SAN FRANCISCO — There are hedge funds with blockbuster returns. Then there is the Pantera Bitcoin Fund.
The fund — one of the first in the world to dedicate itself to virtual currencies — released its returns in a letter sent to investors on Tuesday. The figure for the life of the fund, which was set up in 2013, is eye popping: 25,004 percent.
A significant portion of the gains have come this year, thanks to the skyrocketing price of an individual Bitcoin, which hit $19,000 on Monday. (The fund’s 25,004 percent figure was actually counted back when Bitcoin was at $15,500, a week ago.)
For comparison, the top performing hedge fund in the world last year returned 148 percent, according to Preqin, a hedge fund tracker. Since 2013, the Pantera Bitcoin Fund’s compound annual returns have been around 250 percent.
The Pantera Bitcoin Fund did not have to do much to get those returns. It just bought Bitcoins and held them as the price went up. Its performance is a reminder of the unprecedented gains that Bitcoin has experienced, with some analysts arguing that Bitcoin’s moves have been even greater than the movements of Dutch tulip bulb prices back in the 1600s.
But Dan Morehead, who founded Pantera Capital and the fund after a career at Goldman Sachs, said it was not an easy decision to create a Bitcoin-focused hedge fund in 2013, when Bitcoin was primarily known as a currency for online drug markets.
“The first hard part was actually deciding to launch a cryptocurrency fund when everyone else thought that was crazy,” he said on Monday.
Many of the investors in the Pantera fund have not enjoyed its full 25,004 percent return. Some bought in at the beginning and then sold out when Bitcoin’s price was in a slow steady decline during 2014 and 2015. Others bought in during the current boom and have reaped only the returns that Bitcoin has experienced over the last year. Those still aren’t bad, at around 1,900 percent.
Those gains have given Pantera a lot of competition. More than 150 hedge funds focused on virtual currencies have been created this year, bringing the total number of such funds to 175, according to the research firm Autonomous Next.
Pantera estimated that in dollar terms, the fund has made $2.1 billion for its investors. Investors have taken out Bitcoins worth around $1.7 billion to hold for themselves, to avoid paying Pantera’s 0.75 percent annual fees. That has left Pantera holding coins worth $400 million. Overall, investors originally put about $150 million into the fund.
Like all hedge funds, Pantera is open only to accredited investors with significant assets. The minimum investment is $50,000.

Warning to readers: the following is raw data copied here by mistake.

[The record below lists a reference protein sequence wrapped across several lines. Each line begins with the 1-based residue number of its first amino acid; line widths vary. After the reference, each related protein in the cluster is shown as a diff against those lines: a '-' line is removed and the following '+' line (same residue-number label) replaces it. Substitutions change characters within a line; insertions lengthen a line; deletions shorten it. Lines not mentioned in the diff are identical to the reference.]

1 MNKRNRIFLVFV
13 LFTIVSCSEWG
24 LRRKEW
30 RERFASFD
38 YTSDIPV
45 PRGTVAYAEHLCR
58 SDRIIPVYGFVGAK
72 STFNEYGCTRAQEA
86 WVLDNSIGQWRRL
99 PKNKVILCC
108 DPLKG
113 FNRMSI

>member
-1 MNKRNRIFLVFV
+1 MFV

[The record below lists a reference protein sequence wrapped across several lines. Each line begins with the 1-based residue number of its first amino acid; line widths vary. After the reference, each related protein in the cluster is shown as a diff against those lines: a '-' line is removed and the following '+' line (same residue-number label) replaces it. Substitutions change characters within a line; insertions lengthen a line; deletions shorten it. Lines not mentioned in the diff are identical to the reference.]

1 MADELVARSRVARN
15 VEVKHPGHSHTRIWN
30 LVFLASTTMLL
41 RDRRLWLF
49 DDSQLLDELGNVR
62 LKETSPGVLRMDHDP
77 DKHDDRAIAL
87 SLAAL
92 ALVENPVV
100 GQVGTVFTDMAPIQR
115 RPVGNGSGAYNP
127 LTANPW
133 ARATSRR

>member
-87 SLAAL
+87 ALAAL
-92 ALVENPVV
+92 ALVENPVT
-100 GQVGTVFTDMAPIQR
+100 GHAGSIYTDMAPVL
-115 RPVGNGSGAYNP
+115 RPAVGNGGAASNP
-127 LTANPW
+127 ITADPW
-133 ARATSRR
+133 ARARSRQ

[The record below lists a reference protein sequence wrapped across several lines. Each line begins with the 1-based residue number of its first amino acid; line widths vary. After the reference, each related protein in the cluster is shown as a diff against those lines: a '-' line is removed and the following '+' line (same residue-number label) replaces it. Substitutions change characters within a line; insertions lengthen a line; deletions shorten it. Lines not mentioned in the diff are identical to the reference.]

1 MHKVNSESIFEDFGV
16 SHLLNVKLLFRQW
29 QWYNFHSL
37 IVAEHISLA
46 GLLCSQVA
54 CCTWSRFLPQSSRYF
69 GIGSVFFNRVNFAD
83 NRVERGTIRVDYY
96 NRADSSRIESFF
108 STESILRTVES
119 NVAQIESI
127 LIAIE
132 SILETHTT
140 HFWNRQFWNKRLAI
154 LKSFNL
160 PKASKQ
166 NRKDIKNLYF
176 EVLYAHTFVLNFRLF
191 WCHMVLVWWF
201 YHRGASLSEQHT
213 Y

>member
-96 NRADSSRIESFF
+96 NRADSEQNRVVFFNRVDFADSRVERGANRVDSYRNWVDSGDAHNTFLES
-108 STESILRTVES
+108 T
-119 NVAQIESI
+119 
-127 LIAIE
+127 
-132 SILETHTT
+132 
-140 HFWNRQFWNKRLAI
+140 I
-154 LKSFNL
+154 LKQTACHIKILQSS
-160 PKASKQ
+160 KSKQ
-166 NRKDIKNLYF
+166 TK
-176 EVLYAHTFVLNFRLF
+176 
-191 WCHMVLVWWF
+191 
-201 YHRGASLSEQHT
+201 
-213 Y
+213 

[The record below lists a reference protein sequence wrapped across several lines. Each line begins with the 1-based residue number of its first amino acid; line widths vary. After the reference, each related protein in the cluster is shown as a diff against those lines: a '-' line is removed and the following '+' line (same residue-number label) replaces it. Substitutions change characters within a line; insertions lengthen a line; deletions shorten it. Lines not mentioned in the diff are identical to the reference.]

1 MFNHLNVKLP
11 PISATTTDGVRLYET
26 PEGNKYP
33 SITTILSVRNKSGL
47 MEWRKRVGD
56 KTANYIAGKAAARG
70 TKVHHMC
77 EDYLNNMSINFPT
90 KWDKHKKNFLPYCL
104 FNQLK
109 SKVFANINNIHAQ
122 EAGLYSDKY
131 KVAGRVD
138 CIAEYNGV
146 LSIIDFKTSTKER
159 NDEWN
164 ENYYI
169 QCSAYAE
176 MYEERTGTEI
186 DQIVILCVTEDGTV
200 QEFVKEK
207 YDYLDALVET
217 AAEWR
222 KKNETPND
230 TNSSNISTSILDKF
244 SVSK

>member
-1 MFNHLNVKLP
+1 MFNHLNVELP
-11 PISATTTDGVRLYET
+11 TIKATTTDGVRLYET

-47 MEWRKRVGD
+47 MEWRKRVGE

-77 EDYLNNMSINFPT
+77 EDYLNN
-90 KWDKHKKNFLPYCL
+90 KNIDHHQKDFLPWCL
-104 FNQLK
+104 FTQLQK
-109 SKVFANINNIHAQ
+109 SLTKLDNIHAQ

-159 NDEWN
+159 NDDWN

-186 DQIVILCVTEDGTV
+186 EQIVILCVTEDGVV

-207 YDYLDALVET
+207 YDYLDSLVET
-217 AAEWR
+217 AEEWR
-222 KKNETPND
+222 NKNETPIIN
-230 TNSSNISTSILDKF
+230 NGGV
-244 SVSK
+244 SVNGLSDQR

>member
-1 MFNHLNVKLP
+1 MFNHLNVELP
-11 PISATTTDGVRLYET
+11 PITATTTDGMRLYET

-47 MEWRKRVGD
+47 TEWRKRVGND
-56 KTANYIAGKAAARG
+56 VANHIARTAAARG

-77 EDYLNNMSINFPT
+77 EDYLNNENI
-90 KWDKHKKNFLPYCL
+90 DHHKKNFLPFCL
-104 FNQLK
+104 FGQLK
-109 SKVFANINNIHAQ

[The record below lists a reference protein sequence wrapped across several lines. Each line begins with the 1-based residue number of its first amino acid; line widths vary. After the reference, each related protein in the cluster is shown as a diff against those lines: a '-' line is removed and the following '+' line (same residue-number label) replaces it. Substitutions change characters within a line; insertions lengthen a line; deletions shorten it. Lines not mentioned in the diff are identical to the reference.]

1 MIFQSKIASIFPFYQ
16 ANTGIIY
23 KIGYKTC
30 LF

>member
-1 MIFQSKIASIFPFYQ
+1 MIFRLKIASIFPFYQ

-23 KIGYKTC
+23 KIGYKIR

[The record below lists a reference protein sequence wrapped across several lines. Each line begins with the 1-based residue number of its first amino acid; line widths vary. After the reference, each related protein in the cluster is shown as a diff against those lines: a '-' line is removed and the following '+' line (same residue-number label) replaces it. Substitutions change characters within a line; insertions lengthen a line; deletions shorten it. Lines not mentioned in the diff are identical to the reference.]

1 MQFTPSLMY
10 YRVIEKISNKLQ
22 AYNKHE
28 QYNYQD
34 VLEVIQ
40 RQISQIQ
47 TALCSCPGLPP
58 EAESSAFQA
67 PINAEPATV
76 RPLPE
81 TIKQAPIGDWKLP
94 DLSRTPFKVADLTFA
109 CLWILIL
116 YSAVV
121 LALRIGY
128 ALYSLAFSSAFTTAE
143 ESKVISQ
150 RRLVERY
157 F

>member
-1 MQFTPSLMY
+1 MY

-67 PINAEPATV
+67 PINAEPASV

The relatively straightforward strategy of the Pantera Bitcoin Fund, which has offices in San Francisco, could be replicated by small investors buying and holding Bitcoins.
But in its investor letter, Pantera noted that investors who go through Coinbase, the most popular service with small investors, pay fees ranging from 1.5 percent to 4 percent each time they buy or sell Bitcoin, creating more costs than Pantera charges its investors.
The Pantera Bitcoin Fund has developed strategies for buying and selling at good prices and also buys and holds an alternative to Bitcoin, Bitcoin Cash, which was created this summer.
Mr. Morehead said his fund has been attractive because it allows investors access to Bitcoin without going to Bitcoin exchanges, the places where people buy and sell the tokens, which have been hacked many times in recent years.
Several of the fund’s early investors came from the top ranks of the enormous asset manager the Fortress Investment Group. One of them, Michael Novogratz, is looking to start his own $500 million virtual currency hedge fund.
There have been a number of attempts to set up a similar fund for small investors, a so-called exchange traded fund, or E.T.F. So far, though, regulators have rejected those efforts.
Meanwhile, Pantera has expanded its own offerings with six other funds. Most recently, it began the Pantera Digital Asset Fund, which owns 25 virtual currencies, including several that were created through so-called initial coin offerings.
Mr. Morehead said there is a chance that the value of a Bitcoin could plummet to zero, given how early and undeveloped the technology still is. He said he tells investors to put only around 1 percent of their net worth in virtual currencies. But he thinks that 1 percent could do very well.
“There are a lot of famous people who have said Bitcoin is a joke,” he said on Monday. “They might be right. But if they are wrong and it goes up 25 times, they are missing out on a huge trade.”